3 mar. 2008


Henry Green. Loving. 1943. 229 pp.

This is another re-read. Henry Green is a favorite of mine. Sorrentino liked him; Ashbery wrote his master's thesis on HG. I've always been more interested in Green than in Greene. There's a hilarious moment in the Paris Review article when Green takes the word "subtlety" and transforms it into "suttee," pretending (or not) to have misunderstood the interviewer. (Of course there's nothing funny about suttee, but the incongruousness is priceless.)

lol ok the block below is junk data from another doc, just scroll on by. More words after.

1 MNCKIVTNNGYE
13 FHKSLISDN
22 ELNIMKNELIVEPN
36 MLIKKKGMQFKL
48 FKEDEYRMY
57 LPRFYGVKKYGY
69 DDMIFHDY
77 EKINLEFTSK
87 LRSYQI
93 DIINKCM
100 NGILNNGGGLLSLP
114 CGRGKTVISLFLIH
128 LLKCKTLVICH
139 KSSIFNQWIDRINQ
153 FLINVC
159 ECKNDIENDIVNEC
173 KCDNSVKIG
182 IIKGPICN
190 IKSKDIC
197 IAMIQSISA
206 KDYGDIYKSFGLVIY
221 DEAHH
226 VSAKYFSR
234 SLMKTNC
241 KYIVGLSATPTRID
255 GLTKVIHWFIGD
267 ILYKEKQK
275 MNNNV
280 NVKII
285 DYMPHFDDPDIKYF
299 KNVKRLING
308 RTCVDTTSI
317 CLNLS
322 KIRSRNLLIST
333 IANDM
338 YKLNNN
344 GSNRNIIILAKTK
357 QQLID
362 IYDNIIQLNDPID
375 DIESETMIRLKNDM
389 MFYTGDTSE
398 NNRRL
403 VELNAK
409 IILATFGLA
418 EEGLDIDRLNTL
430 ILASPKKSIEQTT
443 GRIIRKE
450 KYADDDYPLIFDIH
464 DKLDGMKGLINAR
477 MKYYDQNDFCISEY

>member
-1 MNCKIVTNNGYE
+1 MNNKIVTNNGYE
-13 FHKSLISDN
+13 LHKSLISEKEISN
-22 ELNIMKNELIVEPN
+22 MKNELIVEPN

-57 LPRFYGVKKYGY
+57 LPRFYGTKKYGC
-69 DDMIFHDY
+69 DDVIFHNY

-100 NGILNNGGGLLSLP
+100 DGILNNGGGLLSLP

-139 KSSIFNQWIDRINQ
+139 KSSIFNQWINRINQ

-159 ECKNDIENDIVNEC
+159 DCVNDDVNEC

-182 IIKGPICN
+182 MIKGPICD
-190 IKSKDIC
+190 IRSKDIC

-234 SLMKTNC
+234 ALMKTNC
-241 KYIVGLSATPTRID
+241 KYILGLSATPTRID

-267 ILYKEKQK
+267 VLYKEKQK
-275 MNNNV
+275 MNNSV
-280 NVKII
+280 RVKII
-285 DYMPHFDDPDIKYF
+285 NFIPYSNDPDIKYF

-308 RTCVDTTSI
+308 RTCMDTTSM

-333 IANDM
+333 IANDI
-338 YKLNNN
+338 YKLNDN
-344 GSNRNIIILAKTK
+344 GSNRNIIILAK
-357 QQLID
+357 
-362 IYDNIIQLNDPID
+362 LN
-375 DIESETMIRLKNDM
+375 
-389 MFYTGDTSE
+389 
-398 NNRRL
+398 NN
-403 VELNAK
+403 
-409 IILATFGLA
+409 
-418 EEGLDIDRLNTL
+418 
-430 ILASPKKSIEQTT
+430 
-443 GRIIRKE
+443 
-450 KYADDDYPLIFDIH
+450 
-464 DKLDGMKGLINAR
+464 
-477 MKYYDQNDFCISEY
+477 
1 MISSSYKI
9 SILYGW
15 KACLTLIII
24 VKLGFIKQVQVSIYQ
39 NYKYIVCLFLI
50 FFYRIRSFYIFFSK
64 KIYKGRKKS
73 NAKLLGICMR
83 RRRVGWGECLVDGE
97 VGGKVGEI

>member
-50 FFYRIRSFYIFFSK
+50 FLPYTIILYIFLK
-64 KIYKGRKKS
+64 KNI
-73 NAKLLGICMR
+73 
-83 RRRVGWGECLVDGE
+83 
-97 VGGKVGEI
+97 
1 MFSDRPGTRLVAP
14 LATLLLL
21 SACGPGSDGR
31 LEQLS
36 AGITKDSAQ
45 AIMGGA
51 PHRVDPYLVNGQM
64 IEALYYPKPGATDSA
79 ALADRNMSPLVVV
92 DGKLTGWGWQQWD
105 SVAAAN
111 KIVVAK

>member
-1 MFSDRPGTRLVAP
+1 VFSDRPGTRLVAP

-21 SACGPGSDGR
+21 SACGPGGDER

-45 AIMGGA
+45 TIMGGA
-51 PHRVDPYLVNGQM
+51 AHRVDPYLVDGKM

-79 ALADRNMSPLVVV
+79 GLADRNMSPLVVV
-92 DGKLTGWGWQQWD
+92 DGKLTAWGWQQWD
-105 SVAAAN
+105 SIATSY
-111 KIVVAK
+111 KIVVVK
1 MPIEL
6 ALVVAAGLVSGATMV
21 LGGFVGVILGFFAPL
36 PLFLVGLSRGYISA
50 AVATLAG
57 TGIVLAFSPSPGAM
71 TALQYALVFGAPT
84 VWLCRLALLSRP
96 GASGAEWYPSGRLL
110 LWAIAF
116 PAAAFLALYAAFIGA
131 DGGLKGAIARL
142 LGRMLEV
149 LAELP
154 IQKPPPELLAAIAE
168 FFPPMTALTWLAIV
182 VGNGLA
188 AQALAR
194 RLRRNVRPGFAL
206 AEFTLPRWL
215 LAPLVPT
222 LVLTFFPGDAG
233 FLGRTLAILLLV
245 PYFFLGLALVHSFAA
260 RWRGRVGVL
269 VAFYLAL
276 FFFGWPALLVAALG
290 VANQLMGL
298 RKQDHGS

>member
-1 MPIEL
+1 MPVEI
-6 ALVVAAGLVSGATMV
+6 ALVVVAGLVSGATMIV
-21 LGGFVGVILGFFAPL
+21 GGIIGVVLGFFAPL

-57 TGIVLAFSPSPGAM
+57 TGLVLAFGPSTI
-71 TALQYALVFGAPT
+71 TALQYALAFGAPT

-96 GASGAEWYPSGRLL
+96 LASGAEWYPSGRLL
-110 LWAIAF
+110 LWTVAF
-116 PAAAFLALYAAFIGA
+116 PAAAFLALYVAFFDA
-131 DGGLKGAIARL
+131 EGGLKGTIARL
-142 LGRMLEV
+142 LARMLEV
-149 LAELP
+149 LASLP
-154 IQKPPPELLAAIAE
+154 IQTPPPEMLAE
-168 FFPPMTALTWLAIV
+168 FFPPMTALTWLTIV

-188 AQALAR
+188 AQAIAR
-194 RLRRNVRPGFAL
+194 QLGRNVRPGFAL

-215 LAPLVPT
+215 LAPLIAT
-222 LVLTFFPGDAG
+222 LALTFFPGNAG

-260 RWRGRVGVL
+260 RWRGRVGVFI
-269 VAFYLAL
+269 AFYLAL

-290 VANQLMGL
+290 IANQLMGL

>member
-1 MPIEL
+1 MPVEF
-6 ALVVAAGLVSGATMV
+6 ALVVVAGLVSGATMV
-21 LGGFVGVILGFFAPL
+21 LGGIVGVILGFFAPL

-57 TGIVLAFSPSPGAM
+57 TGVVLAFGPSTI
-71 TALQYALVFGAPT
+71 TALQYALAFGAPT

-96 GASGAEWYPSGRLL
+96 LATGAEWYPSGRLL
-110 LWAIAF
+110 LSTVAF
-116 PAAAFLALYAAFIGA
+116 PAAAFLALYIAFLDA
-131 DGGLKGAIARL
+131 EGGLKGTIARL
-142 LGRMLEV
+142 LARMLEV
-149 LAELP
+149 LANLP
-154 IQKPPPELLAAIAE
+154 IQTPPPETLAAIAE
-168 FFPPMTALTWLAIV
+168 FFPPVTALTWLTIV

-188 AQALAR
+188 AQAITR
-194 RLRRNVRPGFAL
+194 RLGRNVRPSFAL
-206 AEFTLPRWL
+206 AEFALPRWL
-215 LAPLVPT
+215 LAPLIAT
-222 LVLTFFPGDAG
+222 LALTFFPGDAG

Of Loving itself: it takes place in Ireland during the war, in a house full of restless English servants. The butler has just died, and Charley Raunce is trying to replace him. A little boy strangles a peacock. It's all very wonderful and strange. I remembered very little of it, so it was almost like reading it for the first time.

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